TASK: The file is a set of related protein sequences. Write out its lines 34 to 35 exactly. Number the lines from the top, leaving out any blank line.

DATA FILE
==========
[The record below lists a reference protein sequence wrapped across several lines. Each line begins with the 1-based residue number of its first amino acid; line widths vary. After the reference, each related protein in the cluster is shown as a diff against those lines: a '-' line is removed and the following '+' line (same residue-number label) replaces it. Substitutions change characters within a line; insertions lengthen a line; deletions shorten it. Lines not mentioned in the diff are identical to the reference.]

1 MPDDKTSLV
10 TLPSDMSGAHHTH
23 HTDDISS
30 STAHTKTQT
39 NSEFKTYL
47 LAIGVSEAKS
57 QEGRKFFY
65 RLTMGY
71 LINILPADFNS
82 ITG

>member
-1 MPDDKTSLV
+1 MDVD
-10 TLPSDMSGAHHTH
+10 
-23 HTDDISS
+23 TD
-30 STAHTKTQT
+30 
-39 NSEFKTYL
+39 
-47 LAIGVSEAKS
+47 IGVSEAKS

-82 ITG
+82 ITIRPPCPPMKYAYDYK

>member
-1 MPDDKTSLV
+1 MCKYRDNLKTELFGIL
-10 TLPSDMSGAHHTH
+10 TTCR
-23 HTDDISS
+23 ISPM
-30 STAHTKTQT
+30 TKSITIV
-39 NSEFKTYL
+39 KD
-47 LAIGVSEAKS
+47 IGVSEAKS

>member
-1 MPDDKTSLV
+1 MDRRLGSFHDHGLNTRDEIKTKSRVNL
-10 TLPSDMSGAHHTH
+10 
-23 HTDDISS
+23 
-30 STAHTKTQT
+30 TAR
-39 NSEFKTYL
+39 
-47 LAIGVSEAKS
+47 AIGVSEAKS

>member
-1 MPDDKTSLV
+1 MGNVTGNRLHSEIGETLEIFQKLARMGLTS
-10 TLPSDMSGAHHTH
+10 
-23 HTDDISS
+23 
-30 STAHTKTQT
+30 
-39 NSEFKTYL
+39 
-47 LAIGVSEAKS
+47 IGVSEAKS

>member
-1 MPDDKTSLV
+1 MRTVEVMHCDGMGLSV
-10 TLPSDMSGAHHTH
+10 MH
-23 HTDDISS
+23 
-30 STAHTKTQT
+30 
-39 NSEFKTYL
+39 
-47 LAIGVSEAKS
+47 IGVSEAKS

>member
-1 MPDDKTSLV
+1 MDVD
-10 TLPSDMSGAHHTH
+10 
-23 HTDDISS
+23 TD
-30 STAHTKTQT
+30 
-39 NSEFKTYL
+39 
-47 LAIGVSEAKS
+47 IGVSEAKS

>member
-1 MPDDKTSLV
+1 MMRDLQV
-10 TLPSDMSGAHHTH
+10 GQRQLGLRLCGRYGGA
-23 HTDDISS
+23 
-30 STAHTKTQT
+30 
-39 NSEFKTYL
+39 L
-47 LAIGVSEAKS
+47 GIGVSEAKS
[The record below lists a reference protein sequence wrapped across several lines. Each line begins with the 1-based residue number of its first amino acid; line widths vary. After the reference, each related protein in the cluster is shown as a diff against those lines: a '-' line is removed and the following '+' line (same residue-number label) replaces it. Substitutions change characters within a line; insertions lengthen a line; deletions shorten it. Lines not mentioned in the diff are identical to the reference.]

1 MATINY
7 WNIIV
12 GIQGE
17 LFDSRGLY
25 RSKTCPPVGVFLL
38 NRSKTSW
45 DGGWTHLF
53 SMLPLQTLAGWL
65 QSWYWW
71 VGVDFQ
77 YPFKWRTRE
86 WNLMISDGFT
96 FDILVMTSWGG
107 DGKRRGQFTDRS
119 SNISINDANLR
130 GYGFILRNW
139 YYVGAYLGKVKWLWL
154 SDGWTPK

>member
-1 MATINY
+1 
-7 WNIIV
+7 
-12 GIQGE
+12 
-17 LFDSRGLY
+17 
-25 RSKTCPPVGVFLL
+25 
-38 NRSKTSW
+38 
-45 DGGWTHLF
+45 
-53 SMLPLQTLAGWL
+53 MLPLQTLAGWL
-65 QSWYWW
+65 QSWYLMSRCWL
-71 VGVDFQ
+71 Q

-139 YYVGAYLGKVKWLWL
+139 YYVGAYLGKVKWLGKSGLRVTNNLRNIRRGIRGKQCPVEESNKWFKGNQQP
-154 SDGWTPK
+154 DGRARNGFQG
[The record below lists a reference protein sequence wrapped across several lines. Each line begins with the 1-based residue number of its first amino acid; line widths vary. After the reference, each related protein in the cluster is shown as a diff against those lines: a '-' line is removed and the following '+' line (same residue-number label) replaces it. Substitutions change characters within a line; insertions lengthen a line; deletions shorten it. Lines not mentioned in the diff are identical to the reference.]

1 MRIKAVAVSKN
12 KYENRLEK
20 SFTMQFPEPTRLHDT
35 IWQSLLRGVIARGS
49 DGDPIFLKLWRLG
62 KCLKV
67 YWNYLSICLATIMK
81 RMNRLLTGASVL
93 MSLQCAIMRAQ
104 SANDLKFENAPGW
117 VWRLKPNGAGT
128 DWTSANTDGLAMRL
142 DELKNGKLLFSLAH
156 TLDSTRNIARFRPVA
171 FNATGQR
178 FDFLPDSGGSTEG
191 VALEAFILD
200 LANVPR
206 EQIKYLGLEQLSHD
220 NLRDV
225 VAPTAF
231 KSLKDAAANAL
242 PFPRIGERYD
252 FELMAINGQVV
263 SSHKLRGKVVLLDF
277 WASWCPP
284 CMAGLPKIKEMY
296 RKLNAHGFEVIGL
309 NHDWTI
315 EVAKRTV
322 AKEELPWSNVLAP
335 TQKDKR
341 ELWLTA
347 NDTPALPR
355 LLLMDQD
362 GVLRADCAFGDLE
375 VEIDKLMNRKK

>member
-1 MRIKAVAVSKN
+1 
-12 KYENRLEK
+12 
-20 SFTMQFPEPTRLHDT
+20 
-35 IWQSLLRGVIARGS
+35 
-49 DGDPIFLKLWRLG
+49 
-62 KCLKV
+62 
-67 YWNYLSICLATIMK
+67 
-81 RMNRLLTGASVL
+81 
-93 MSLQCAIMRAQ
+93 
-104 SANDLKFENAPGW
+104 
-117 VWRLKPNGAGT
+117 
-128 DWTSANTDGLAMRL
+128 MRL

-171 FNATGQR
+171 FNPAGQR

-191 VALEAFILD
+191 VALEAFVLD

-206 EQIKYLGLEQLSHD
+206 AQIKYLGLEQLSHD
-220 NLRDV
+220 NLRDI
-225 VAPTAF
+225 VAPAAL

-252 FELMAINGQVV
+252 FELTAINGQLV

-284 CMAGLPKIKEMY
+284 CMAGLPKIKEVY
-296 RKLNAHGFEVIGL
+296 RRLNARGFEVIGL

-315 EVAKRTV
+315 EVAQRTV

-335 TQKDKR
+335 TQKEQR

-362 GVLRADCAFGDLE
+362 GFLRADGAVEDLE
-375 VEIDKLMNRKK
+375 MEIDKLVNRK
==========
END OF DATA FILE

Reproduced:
-30 STAHTKTQT
+30 TKSITIV